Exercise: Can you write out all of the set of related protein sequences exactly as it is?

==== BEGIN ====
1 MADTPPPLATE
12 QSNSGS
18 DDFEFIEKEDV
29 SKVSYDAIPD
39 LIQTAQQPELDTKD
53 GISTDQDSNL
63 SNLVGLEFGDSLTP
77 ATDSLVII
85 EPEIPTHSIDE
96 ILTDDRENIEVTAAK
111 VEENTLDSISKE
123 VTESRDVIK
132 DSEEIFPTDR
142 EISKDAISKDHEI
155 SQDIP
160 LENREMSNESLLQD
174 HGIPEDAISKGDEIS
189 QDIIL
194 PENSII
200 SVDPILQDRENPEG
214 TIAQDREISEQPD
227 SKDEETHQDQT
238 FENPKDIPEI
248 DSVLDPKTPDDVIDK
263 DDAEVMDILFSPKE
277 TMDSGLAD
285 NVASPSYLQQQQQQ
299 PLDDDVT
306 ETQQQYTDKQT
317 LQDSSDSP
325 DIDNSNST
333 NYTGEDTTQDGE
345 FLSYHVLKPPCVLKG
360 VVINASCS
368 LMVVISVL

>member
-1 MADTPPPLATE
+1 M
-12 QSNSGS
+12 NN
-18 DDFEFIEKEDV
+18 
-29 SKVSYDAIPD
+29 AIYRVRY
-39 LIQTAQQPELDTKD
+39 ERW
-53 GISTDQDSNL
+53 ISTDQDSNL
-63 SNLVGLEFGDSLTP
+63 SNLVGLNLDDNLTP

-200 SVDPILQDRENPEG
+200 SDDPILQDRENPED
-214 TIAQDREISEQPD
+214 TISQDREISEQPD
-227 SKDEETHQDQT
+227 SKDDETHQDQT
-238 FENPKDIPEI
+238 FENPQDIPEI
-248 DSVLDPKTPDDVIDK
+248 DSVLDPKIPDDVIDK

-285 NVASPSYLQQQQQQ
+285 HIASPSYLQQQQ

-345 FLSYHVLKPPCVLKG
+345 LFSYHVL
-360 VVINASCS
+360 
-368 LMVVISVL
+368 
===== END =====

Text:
1 MADTPPPLATE
12 QSNSGS
18 DDFEFIEKEDV
29 SKVSYDAIPD
39 LIQTAQQPELDTKD
53 GISTDQDSNL
63 SNLVGLEFGDSLTP
77 ATDSLVII
85 EPEIPTHSIDE
96 ILTDDRENIEVTAAK
111 VEENTLDSISKE
123 VTESRDVIK
132 DSEEIFPTDR
142 EISKDAISKDHEI
155 SQDIP
160 LENREMSNESLLQD
174 HGIPEDAISKGDEIS
189 QDIIL
194 PENSII
200 SVDPILQDRENPEG
214 TIAQDREISEQPD
227 SKDEETHQDQT
238 FENPKDIPEI
248 DSVLDPKTPDDVIDK
263 DDAEVMDILFSPKE
277 TMDSGLAD
285 NVASPSYLQQQQQQ
299 PLDDDVT
306 ETQQQYTDKQT
317 LQDSSDSP
325 DIDNSNST
333 NYTGEDTTQDGE
345 FLSYHVLKPPCVLKG
360 VVINASCS
368 LMVVISVL

>member
-1 MADTPPPLATE
+1 M
-12 QSNSGS
+12 NN
-18 DDFEFIEKEDV
+18 
-29 SKVSYDAIPD
+29 AIYRVRY
-39 LIQTAQQPELDTKD
+39 ERW
-53 GISTDQDSNL
+53 ISTDQDSNL
-63 SNLVGLEFGDSLTP
+63 SNLVGLNLDDNLTP

-200 SVDPILQDRENPEG
+200 SDDPILQDRENPED
-214 TIAQDREISEQPD
+214 TISQDREISEQPD
-227 SKDEETHQDQT
+227 SKDDETHQDQT
-238 FENPKDIPEI
+238 FENPQDIPEI
-248 DSVLDPKTPDDVIDK
+248 DSVLDPKIPDDVIDK

-285 NVASPSYLQQQQQQ
+285 HIASPSYLQQQQ

-345 FLSYHVLKPPCVLKG
+345 LFSYHVL
-360 VVINASCS
+360 
-368 LMVVISVL
+368 